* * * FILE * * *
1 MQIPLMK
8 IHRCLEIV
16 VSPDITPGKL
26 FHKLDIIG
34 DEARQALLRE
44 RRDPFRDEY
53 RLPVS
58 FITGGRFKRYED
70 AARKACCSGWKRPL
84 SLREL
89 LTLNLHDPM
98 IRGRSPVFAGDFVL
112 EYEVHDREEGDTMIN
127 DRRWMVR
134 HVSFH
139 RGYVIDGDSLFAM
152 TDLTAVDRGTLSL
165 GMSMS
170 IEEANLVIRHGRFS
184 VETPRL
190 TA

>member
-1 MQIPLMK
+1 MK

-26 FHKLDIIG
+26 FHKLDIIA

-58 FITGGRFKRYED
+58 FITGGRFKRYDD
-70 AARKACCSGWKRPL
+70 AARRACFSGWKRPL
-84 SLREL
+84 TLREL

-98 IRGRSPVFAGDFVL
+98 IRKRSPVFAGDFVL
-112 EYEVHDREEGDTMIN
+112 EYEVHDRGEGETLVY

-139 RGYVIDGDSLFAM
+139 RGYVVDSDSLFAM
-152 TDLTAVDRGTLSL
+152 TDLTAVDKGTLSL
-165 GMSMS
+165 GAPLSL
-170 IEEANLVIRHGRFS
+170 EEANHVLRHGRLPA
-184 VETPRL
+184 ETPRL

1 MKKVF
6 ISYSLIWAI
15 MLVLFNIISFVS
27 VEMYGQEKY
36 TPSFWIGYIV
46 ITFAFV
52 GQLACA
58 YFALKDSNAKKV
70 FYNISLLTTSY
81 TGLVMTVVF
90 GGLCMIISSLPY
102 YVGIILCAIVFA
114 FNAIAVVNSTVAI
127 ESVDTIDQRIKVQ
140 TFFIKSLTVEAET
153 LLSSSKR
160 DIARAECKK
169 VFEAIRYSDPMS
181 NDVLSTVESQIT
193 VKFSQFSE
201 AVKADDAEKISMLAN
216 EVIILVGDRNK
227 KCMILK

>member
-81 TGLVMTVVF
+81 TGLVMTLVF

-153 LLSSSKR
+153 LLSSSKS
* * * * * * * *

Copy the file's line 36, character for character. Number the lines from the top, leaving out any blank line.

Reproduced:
+112 EYEVHDRGEGETLVY